Smartwatches have been gaining momentum over the past few years. Initially created for exercise and fitness purposes, smartwatches are capable of so much more.
Fitness and Watches
Fitbit had a great stranglehold on the fitness watch market. In the past few years, Apple as well as other mobile phone companies started claiming pieces of the territory. Now, the market has plenty of smartwatches to offer. These include the Apple Watch, Samsung Galaxy Watch, as well as smaller names like Honor, Xiaomi, and Huawei.
The idea of a smartwatch is simple enough. Aside from telling time and date, it offers tons of perks that regular watches simply cannot match. A smartwatch, in a nutshell, is a smaller phone that straps onto your wrist. This frees up the user to use both hands in their activities. A smartwatch can count your steps, and with specialized scanners attached to its rear, it can monitor heart rate. It can also tell you how many calories you burned while wearing the watch.
The Next Generation
Newer smartwatches have even more to offer. They started becoming more than mere exercise tools. Aside from the basics of telling time, alarm clocks, and timers, they also cover tasks that would usually require a phone to accomplish.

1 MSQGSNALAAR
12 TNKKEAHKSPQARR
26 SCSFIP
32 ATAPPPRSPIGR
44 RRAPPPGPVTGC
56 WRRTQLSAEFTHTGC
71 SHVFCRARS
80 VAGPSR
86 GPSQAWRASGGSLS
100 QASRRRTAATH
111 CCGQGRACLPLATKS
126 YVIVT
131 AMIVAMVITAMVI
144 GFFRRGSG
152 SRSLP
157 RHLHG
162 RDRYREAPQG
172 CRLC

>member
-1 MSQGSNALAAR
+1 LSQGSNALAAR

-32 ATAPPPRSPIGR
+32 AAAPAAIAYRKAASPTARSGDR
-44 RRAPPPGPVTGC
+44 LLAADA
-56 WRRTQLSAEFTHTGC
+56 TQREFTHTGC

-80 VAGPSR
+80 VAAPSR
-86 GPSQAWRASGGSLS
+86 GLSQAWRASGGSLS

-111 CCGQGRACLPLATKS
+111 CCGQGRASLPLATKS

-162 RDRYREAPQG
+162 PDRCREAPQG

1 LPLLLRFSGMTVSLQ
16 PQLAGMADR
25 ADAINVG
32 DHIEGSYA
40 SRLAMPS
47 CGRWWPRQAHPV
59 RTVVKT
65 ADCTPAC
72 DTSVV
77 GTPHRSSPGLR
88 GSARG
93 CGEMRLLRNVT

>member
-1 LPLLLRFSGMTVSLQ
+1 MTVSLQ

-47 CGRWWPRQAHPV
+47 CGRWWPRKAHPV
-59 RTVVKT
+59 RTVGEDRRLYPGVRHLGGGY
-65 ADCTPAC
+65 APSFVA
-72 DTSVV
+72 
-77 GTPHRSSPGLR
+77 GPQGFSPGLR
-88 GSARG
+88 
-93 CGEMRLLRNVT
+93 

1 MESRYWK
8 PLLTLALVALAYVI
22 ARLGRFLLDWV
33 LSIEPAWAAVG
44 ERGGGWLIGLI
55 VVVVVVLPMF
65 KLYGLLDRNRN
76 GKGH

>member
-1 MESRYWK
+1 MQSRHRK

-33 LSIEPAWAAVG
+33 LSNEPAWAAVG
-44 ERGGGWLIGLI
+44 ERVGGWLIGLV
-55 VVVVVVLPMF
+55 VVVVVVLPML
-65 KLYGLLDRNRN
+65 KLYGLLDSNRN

They can store hundreds of songs and can connect to Bluetooth headphones. This can provide the user with music without having to bring their phones along. Smartwatches can also connect to your bank accounts and credit cards for wireless payments. They can also take calls, notify you of emails and messages, and even browse the web. Other watches even have cameras aboard their tiny frames.
Smartwatches may soon succeed over smartphones – but is it for everyone?
Take the Good with the Bad
The main limitation with a smartwatch is also its greatest asset – its size. Because it is small and lightweight enough to attach to your wrist, it is very portable. However, it also limits the hardware one can place inside it. Performance-wise, this is an issue as smartwatches loaded with programs can suffer from terrible lag. Companies can only pack so much hardware on such little devices before they reach a limit.
A Screen for Squinting
Another issue with the small size is the presence of an equally small screen. Its size is decent when reading numbers (steps, heart rate, distance, etc.) on it. However, it can be frustrating to read emails or even internet articles off a small screen. The size can only show so much without you constantly scrolling while trying to decipher the small text. It may be a decent alternative to bringing your phone while jogging. However, for something with a longer-term use, it may not be very viable.
Longevity and Life
Lastly (and most importantly) is the battery life. Fitness watches can last a week on a single charge. Adding more programs and processes to it significantly cuts the battery life as well. With a smaller battery, you may find yourself charging frequently to keep your watch alive.